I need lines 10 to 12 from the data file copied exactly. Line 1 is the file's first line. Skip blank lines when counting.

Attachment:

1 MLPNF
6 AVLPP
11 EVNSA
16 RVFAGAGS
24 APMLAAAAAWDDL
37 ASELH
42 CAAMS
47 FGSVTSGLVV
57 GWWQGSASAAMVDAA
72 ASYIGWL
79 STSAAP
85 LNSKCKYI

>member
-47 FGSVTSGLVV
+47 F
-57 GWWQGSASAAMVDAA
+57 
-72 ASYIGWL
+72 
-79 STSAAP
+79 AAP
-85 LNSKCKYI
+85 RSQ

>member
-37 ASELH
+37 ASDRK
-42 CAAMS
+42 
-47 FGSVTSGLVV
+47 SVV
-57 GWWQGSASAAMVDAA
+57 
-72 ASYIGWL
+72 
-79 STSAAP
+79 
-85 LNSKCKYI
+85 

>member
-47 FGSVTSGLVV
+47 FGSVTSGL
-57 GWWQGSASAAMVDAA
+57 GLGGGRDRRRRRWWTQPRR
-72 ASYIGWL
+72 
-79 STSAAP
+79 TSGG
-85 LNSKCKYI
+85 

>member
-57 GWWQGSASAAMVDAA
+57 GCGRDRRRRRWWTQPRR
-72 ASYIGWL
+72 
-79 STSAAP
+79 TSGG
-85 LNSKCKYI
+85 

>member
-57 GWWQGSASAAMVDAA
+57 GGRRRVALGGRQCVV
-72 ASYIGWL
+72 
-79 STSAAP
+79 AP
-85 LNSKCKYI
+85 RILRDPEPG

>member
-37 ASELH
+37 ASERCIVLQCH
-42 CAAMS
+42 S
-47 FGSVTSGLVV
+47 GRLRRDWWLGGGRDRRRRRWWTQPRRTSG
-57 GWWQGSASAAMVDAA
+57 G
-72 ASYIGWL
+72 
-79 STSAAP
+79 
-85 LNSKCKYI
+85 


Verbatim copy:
72 ASYIGWL
79 STSAAP
85 LNSKCKYI